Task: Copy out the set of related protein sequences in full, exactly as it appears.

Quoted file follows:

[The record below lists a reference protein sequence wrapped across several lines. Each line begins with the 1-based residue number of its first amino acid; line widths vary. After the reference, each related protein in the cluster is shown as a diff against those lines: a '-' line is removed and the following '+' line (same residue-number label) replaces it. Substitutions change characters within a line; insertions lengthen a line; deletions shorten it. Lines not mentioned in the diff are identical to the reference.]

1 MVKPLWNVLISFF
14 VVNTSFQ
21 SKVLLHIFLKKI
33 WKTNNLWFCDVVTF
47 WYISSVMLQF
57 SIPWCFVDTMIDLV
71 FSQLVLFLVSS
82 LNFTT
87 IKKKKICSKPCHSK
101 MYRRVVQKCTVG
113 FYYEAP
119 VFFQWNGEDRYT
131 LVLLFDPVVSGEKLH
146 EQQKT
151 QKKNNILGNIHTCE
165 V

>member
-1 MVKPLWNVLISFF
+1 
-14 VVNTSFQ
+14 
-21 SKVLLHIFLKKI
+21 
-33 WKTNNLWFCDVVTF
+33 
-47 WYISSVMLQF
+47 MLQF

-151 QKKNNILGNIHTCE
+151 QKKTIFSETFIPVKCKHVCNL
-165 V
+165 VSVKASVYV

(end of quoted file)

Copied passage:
[The record below lists a reference protein sequence wrapped across several lines. Each line begins with the 1-based residue number of its first amino acid; line widths vary. After the reference, each related protein in the cluster is shown as a diff against those lines: a '-' line is removed and the following '+' line (same residue-number label) replaces it. Substitutions change characters within a line; insertions lengthen a line; deletions shorten it. Lines not mentioned in the diff are identical to the reference.]

1 MVKPLWNVLISFF
14 VVNTSFQ
21 SKVLLHIFLKKI
33 WKTNNLWFCDVVTF
47 WYISSVMLQF
57 SIPWCFVDTMIDLV
71 FSQLVLFLVSS
82 LNFTT
87 IKKKKICSKPCHSK
101 MYRRVVQKCTVG
113 FYYEAP
119 VFFQWNGEDRYT
131 LVLLFDPVVSGEKLH
146 EQQKT
151 QKKNNILGNIHTCE
165 V

>member
-1 MVKPLWNVLISFF
+1 
-14 VVNTSFQ
+14 
-21 SKVLLHIFLKKI
+21 
-33 WKTNNLWFCDVVTF
+33 
-47 WYISSVMLQF
+47 MLQF

-151 QKKNNILGNIHTCE
+151 QKKTIFSETFIPVKCKHVCNL
-165 V
+165 VSVKASVYV